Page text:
Tewanee Joseph was born in North Vancouver with a unique ancestry – half Squamish Nation and half Maori from New Zealand.

Growing up on a Squamish reserve, Tewanee used his love of sports and natural athleticism to survive the rough-and-tumble challenges of reserve life. By playing lacrosse, soccer and basketball, he earned the respect of many. As a teenager, Tewanee became captain of the North Shore Indians Lacrosse Club of the West Coast Senior Lacrosse League.

He won four national championships in box and field lacrosse and had the opportunity to represent Canada on a Junior National team in 1989 and the Iroquois Nations at the 1994 Commonwealth Games in Victoria.

The North Shore Indians have a storied history in lacrosse. Tewanee had relatives on the 1936 team that made it all the way to the Mann Cup national championship final, and he followed in those same footsteps when he was growing up.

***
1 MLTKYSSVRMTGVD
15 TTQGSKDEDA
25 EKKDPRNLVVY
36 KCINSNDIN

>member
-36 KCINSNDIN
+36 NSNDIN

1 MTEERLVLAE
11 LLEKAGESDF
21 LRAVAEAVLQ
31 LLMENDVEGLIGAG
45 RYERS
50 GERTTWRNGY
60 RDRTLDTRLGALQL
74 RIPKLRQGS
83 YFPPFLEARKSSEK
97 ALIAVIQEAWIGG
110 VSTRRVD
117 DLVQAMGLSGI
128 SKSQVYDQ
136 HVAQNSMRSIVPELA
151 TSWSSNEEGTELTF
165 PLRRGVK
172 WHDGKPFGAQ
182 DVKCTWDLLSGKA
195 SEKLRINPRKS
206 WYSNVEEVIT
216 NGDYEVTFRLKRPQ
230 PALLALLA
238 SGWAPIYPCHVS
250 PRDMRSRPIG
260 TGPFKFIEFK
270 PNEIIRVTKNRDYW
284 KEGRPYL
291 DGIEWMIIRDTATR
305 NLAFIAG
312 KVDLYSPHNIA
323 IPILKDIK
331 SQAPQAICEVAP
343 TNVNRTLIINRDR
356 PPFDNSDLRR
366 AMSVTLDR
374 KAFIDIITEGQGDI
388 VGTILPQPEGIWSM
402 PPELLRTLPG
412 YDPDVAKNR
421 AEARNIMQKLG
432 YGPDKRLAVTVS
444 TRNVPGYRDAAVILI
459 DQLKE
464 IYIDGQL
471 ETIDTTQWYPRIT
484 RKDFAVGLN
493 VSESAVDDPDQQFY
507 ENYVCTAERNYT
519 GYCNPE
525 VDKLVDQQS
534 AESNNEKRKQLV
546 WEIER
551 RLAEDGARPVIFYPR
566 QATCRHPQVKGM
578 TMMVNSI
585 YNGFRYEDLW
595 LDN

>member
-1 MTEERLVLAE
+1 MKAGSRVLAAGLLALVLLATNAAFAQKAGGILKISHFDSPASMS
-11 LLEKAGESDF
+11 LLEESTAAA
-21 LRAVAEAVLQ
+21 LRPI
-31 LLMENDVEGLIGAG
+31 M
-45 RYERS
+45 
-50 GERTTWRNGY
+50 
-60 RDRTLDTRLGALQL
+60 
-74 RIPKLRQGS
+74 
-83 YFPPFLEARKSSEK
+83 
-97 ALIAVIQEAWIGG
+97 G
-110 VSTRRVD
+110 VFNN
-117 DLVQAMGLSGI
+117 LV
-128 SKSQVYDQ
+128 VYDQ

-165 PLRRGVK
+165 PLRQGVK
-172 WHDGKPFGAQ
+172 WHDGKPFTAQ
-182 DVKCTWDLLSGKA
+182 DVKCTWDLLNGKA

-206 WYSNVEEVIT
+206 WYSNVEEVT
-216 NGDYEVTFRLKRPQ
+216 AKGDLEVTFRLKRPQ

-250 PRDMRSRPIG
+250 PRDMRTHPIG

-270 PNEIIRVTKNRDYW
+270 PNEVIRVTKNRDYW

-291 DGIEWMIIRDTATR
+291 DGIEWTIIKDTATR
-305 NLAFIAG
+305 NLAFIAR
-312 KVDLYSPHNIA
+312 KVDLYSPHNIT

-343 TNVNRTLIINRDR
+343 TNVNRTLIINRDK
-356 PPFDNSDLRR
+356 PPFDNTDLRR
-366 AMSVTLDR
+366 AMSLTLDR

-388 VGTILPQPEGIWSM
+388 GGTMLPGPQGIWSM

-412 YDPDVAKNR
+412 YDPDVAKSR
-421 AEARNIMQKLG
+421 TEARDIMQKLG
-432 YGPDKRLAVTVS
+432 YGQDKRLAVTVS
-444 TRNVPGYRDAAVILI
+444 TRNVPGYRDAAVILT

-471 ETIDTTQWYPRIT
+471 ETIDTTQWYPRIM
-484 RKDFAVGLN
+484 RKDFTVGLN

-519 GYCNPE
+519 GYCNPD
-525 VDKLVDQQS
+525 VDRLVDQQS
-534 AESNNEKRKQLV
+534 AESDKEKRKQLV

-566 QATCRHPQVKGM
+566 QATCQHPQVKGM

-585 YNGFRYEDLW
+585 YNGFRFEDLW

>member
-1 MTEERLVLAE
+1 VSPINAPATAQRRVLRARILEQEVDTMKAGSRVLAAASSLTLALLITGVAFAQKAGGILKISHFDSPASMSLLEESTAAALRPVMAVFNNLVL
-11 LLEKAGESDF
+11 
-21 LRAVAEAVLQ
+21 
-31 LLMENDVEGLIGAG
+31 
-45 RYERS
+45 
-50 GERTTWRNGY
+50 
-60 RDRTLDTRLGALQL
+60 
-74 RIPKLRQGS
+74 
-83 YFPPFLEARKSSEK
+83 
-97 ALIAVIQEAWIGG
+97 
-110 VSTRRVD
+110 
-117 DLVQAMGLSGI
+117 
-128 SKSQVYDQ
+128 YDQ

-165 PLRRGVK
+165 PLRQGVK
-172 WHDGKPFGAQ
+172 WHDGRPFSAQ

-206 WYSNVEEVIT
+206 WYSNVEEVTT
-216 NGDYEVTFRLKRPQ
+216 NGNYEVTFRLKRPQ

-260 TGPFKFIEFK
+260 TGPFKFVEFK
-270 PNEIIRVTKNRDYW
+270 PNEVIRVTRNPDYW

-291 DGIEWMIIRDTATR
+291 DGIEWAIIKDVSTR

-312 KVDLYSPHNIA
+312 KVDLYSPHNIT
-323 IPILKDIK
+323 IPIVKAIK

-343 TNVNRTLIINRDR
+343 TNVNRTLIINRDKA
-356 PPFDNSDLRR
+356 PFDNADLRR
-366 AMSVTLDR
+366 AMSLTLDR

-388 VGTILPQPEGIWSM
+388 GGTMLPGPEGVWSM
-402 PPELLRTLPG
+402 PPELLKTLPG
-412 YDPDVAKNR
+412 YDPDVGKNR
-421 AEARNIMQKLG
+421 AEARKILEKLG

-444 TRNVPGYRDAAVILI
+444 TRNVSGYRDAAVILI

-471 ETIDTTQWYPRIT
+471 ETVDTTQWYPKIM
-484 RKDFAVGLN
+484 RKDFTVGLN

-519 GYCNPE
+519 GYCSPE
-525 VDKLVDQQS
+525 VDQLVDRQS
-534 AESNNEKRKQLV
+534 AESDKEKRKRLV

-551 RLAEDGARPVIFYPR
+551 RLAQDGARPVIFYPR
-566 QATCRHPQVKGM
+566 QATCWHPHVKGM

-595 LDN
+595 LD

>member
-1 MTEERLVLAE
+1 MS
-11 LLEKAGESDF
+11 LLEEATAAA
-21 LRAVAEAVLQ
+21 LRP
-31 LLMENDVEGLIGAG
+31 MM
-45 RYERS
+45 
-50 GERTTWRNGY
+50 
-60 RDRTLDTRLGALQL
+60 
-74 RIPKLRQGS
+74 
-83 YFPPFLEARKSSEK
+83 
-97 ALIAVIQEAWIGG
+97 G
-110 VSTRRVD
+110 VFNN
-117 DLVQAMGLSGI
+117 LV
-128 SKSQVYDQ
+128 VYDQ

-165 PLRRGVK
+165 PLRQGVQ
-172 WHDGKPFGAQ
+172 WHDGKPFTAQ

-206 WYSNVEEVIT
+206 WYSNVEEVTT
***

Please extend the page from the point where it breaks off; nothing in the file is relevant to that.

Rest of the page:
“I love lacrosse. Every Friday night I’d go out to the games and watch the North Shore Indians. That was what we did, me and my friends, and that was what we dreamed of being: North Shore Indians,” Tewanee said. “My late grand-uncle, Stan Joseph Sr., he’s in the Lacrosse Hall of Fame. He used to go run laps and we’d be in there as kids playing in the box, we’d gear up with what little gear we had and play lacrosse for all hours of the day. I spent a lot of time in that box.” The dream eventually came true for Tewanee, as he suited up for the North Shore Indians and helped the team win two Presidents’ Cup championships— the Canadian Lacrosse Association’s senior B national championship.

In addition to his lacrosse specific work, Tewanee is on the board of the B.C. Sports Hall of Fame. He was instrumental in the drive (including funding projects) and getting history and suggestions for the Hall’s award-winning Indigenous Sport Gallery.  He was also a key part of the work with the 2010 Olympics and the Four Host Nations involvement in the Games.


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